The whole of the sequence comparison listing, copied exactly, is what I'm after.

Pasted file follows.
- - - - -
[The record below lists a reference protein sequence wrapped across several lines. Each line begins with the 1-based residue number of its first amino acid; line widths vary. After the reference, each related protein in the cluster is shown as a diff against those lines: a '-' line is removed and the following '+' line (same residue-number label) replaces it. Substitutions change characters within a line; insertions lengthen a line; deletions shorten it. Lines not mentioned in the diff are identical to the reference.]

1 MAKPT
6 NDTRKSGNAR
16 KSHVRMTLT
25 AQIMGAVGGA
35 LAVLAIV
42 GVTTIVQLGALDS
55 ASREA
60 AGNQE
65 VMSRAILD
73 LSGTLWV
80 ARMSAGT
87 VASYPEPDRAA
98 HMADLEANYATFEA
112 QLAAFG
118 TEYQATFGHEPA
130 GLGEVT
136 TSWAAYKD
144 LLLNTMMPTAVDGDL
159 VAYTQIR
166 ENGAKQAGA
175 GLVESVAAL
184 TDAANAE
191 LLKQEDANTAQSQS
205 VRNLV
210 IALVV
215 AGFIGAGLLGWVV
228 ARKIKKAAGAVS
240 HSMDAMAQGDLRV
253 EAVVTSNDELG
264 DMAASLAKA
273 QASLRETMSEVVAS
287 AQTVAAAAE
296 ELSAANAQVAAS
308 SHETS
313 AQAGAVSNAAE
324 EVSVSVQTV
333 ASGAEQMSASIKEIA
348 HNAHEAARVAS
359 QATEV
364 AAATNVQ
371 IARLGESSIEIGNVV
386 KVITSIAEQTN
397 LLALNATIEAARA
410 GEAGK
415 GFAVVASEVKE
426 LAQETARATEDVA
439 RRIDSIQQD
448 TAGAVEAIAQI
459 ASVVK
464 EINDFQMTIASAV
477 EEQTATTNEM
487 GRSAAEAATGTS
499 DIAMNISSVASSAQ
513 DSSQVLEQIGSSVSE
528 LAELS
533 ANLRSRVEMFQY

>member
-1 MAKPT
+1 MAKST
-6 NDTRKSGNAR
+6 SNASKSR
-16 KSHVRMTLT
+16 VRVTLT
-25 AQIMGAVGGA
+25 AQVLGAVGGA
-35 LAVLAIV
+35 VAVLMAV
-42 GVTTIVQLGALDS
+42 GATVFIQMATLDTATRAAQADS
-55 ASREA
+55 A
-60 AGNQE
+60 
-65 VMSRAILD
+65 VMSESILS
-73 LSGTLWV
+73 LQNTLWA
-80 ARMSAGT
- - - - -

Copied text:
[The record below lists a reference protein sequence wrapped across several lines. Each line begins with the 1-based residue number of its first amino acid; line widths vary. After the reference, each related protein in the cluster is shown as a diff against those lines: a '-' line is removed and the following '+' line (same residue-number label) replaces it. Substitutions change characters within a line; insertions lengthen a line; deletions shorten it. Lines not mentioned in the diff are identical to the reference.]

1 MAKPT
6 NDTRKSGNAR
16 KSHVRMTLT
25 AQIMGAVGGA
35 LAVLAIV
42 GVTTIVQLGALDS
55 ASREA
60 AGNQE
65 VMSRAILD
73 LSGTLWV
80 ARMSAGT
87 VASYPEPDRAA
98 HMADLEANYATFEA
112 QLAAFG
118 TEYQATFGHEPA
130 GLGEVT
136 TSWAAYKD
144 LLLNTMMPTAVDGDL
159 VAYTQIR
166 ENGAKQAGA
175 GLVESVAAL
184 TDAANAE
191 LLKQEDANTAQSQS
205 VRNLV
210 IALVV
215 AGFIGAGLLGWVV
228 ARKIKKAAGAVS
240 HSMDAMAQGDLRV
253 EAVVTSNDELG
264 DMAASLAKA
273 QASLRETMSEVVAS
287 AQTVAAAAE
296 ELSAANAQVAAS
308 SHETS
313 AQAGAVSNAAE
324 EVSVSVQTV
333 ASGAEQMSASIKEIA
348 HNAHEAARVAS
359 QATEV
364 AAATNVQ
371 IARLGESSIEIGNVV
386 KVITSIAEQTN
397 LLALNATIEAARA
410 GEAGK
415 GFAVVASEVKE
426 LAQETARATEDVA
439 RRIDSIQQD
448 TAGAVEAIAQI
459 ASVVK
464 EINDFQMTIASAV
477 EEQTATTNEM
487 GRSAAEAATGTS
499 DIAMNISSVASSAQ
513 DSSQVLEQIGSSVSE
528 LAELS
533 ANLRSRVEMFQY

>member
-1 MAKPT
+1 MAKST
-6 NDTRKSGNAR
+6 SNASKSR
-16 KSHVRMTLT
+16 VRVTLT
-25 AQIMGAVGGA
+25 AQVLGAVGGA
-35 LAVLAIV
+35 VAVLMAV
-42 GVTTIVQLGALDS
+42 GATVFIQMATLDTATRAAQADS
-55 ASREA
+55 A
-60 AGNQE
+60 
-65 VMSRAILD
+65 VMSESILS
-73 LSGTLWV
+73 LQNTLWA
-80 ARMSAGT